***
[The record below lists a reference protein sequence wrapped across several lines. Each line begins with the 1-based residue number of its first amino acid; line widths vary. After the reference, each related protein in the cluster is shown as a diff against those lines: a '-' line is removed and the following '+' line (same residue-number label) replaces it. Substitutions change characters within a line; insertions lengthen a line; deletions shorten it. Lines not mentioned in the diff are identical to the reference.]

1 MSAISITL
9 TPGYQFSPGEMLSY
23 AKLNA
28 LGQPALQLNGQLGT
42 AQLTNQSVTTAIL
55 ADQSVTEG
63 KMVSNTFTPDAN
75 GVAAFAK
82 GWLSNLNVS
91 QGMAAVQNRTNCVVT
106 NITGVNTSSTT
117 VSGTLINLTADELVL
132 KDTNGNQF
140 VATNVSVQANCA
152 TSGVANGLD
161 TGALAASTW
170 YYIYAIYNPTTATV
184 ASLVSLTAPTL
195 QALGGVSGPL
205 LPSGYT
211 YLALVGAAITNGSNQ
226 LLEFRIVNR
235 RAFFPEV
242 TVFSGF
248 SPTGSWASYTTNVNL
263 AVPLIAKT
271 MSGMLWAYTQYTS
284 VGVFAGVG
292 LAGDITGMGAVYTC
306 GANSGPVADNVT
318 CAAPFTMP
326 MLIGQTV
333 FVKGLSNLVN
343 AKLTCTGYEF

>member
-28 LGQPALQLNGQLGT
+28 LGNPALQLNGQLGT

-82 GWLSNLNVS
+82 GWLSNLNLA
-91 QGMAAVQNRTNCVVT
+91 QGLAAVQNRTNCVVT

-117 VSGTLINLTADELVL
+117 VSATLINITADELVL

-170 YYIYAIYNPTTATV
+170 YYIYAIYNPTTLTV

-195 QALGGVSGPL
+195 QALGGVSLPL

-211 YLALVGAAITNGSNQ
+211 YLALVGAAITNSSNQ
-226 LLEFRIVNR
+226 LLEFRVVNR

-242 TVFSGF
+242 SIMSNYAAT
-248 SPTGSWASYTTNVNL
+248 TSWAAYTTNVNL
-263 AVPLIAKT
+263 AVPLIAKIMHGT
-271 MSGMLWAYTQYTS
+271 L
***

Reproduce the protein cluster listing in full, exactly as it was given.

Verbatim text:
[The record below lists a reference protein sequence wrapped across several lines. Each line begins with the 1-based residue number of its first amino acid; line widths vary. After the reference, each related protein in the cluster is shown as a diff against those lines: a '-' line is removed and the following '+' line (same residue-number label) replaces it. Substitutions change characters within a line; insertions lengthen a line; deletions shorten it. Lines not mentioned in the diff are identical to the reference.]

1 MSAISITL
9 TPGYQFSPGEMLSY
23 AKLNA
28 LGQPALQLNGQLGT
42 AQLTNQSVTTAIL
55 ADQSVTEG
63 KMVSNTFTPDAN
75 GVAAFAK
82 GWLSNLNVS
91 QGMAAVQNRTNCVVT
106 NITGVNTSSTT
117 VSGTLINLTADELVL
132 KDTNGNQF
140 VATNVSVQANCA
152 TSGVANGLD
161 TGALAASTW
170 YYIYAIYNPTTATV
184 ASLVSLTAPTL
195 QALGGVSGPL
205 LPSGYT
211 YLALVGAAITNGSNQ
226 LLEFRIVNR
235 RAFFPEV
242 TVFSGF
248 SPTGSWASYTTNVNL
263 AVPLIAKT
271 MSGMLWAYTQYTS
284 VGVFAGVG
292 LAGDITGMGAVYTC
306 GANSGPVADNVT
318 CAAPFTMP
326 MLIGQTV
333 FVKGLSNLVN
343 AKLTCTGYEF

>member
-28 LGQPALQLNGQLGT
+28 LGNPALQLNGQLGT

-82 GWLSNLNVS
+82 GWLSNLNLA
-91 QGMAAVQNRTNCVVT
+91 QGLAAVQNRTNCVVT

-117 VSGTLINLTADELVL
+117 VSATLINITADELVL

-170 YYIYAIYNPTTATV
+170 YYIYAIYNPTTLTV

-195 QALGGVSGPL
+195 QALGGVSLPL

-211 YLALVGAAITNGSNQ
+211 YLALVGAAITNSSNQ
-226 LLEFRIVNR
+226 LLEFRVVNR

-242 TVFSGF
+242 SIMSNYAAT
-248 SPTGSWASYTTNVNL
+248 TSWAAYTTNVNL
-263 AVPLIAKT
+263 AVPLIAKIMHGT
-271 MSGMLWAYTQYTS
+271 L